BenQ PV3200PT 32-inch UHD Pro Monitor Review

Ultra HD is best enjoyed on a jumbo screen, so today we’re looking at a new BenQ professional video editing display, the 32-inch IPS-based PV3200PT.

Typically when we review a professional display we talk about things like build quality, accuracy and features that cater to users involved in the production of graphics and photos. Sometimes we mention a monitor’s suitability for video post-production but rarely do we see a product that caters specifically to that purpose.

Wide color gamuts like Adobe RGB are de rigeur on professional screens, and we’ve even made it a requirement for our Best Monitors category. But in video, the largest gamut currently in use is Digital Cinema Initiative P3, better known as DCI-P3. And the vast majority of the content we watch every day, including games, is mastered to the high-def specification Rec.709. In print and online graphics, it’s called sRGB (Studio RGB) but functionally they are identical.

Now that Ultra HD is firmly entrenched as a desktop monitor resolution, it makes sense that every premium display line should have multiple entries. This isn’t BenQ’s first foray into a 32-inch UHD product, but it is the first one we’ve seen that includes factory-certified calibrations for three broadcast-specific color modes. Today we’re looking at the PV3200PT 32-inch video-editing monitor.

SPECIFICATIONS

Panel Type & BacklightIPS / W-LED, edge array
Screen Size & Aspect Ratio
32in / 16:9
Max Resolution & Refresh
3840x2160 @ 60Hz
Native Color Depth & Gamut
10-bit / sRGB
Response Time (GTG)
5ms
Brightness
350cd/m2
Speakers
Video Inputs
1 x DisplayPort 1.2, 1 x miniDP, 1 x HDMI 1.4
Audio

USB
v3.0 - 1 x up, 2 x down, v2.0 - 1 x down
Media Card Reader
SD
Power Consumption
43.98w typical
Panel Dimensions WxHxD w/base
29.1 x 19.3-25.2 x 9.2in, 740 x 490-640 x 234mm
Panel Thickness
2.1in / 65mm
Bezel Width
Top & Sides - .5in / 13mm Bottom - .8in / 19mm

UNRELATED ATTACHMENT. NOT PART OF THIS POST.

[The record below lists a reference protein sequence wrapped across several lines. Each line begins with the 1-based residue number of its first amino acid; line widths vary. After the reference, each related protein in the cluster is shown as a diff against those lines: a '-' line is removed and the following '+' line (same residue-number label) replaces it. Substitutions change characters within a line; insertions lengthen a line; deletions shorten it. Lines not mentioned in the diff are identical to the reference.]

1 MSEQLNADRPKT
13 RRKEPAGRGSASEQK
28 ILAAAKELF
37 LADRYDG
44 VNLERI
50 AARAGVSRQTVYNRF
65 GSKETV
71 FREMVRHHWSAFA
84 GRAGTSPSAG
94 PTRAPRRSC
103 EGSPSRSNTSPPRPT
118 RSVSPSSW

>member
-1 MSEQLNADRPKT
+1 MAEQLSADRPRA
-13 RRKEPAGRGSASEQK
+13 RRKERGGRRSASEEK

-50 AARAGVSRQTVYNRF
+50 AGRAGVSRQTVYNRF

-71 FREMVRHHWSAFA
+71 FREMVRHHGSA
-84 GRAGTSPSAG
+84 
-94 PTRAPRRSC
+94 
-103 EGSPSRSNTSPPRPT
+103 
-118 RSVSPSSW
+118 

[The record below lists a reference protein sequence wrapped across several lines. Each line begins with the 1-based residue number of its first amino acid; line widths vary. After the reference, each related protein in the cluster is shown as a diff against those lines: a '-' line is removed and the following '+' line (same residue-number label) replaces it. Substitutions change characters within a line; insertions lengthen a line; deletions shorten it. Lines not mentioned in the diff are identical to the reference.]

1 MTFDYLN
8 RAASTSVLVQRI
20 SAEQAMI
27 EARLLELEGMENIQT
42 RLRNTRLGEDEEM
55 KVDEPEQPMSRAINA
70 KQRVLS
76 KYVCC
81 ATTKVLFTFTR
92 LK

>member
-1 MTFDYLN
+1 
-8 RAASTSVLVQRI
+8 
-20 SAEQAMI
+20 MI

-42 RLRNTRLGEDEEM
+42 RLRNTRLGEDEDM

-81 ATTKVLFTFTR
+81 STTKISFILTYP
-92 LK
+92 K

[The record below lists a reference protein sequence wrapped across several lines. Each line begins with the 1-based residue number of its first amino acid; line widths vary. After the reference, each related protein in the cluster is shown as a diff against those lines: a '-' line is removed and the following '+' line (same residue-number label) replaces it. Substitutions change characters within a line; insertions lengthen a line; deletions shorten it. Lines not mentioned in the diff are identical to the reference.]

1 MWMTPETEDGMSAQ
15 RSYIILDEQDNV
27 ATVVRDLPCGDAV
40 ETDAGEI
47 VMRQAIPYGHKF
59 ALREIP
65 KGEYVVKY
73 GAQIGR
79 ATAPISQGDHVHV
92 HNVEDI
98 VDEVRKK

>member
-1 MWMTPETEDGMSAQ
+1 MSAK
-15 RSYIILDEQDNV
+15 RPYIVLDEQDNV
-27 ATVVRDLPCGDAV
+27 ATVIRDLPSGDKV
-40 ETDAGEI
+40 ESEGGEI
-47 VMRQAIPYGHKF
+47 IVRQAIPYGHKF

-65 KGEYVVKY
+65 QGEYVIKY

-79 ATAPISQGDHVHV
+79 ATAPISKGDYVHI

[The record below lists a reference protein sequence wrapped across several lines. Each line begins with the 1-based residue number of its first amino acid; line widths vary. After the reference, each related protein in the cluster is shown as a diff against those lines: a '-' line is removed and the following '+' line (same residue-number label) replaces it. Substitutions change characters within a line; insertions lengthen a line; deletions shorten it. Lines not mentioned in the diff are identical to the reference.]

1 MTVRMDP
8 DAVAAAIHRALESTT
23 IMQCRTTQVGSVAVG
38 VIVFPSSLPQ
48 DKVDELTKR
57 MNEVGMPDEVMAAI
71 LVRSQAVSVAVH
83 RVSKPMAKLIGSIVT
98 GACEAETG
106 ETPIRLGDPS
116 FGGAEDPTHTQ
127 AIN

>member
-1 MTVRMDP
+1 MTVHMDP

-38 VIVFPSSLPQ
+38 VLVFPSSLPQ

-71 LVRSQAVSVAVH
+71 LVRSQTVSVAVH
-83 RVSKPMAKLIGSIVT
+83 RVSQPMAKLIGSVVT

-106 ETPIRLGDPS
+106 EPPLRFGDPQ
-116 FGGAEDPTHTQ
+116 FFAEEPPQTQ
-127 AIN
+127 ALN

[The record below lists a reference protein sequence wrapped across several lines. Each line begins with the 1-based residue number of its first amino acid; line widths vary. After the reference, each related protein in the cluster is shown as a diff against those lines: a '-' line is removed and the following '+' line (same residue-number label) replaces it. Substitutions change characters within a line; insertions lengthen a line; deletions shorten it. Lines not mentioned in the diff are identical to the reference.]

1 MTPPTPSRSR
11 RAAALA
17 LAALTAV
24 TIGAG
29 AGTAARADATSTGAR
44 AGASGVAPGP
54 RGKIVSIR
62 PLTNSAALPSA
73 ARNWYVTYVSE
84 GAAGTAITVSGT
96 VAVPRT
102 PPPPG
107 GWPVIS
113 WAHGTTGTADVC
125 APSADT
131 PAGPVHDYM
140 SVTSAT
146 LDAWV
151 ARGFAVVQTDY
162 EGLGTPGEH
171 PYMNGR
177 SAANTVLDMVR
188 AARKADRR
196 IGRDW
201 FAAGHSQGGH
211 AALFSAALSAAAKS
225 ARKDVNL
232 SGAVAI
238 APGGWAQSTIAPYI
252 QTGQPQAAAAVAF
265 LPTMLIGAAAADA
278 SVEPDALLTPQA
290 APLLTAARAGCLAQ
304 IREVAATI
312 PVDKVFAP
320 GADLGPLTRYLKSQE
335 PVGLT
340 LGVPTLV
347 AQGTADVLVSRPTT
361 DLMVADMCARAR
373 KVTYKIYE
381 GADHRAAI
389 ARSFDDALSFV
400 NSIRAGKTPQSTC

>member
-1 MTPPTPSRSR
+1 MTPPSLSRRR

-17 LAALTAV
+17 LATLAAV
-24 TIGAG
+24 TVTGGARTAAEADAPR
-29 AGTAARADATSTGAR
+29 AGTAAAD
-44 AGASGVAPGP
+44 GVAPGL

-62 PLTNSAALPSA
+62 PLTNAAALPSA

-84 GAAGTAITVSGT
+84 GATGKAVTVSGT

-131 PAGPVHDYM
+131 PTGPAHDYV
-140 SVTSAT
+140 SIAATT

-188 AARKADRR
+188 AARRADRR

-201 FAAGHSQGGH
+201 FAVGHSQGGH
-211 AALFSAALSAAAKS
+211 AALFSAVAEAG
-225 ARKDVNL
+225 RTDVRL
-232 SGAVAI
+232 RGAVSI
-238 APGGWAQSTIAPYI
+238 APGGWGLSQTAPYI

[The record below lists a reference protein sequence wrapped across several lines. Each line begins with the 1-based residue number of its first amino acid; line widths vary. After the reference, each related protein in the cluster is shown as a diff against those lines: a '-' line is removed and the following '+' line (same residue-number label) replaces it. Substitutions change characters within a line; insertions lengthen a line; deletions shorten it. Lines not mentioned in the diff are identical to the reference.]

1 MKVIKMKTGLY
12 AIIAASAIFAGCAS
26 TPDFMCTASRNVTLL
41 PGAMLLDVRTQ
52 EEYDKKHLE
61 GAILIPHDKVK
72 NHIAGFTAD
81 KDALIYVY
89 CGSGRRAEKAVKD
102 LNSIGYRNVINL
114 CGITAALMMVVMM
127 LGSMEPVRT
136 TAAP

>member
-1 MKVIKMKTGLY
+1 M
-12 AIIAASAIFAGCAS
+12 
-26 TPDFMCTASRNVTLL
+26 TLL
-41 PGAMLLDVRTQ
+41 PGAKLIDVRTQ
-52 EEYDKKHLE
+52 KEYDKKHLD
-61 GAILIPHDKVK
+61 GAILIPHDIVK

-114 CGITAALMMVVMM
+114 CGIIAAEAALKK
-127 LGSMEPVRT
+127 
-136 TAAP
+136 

Weight
15.4‎kg
Warranty
3 Years

Right off the bat we’ll reveal that the DCI-P3 gamut mentioned above is not included here. This is an sRGB-native display so available color options must fit into that space. BenQ has included three: Rec.709, EBU and SMPTE-C.

Rec.709 is the hi-def standard used in American television production as well as Blu-ray disc and streamed content. Across the Atlantic, they use two standards, identical to one another, called PAL (France) and SECAM (everyone else), known collectively as EBU. The difference is only in the target point of the green primary which represents a tiny change on the CIE chart. We’ll explain this on page six.

SMPTE-C (also called Rec.601) is something of a throwback because it’s used in standard-def material. A properly-mastered DVD will use this color-space, and it differs mainly by having a less-saturated red primary. If you’ve ever wondered why DVDs look a little flushed when viewed on your hi-def TV, that’s the reason.

The PV3200PT also includes a large array of calibration options to create your own presets both in the OSD and with BenQ’s Palette Master Software. You also get a flicker-free backlight, a slick puck-style OSD controller and build quality rivaled only by NEC. Our initial impressions are very positive thanks to superb image quality and rich saturated color that looks just right. As always, we’ll delve deeply and run all the pertinent tests so let’s take a look.

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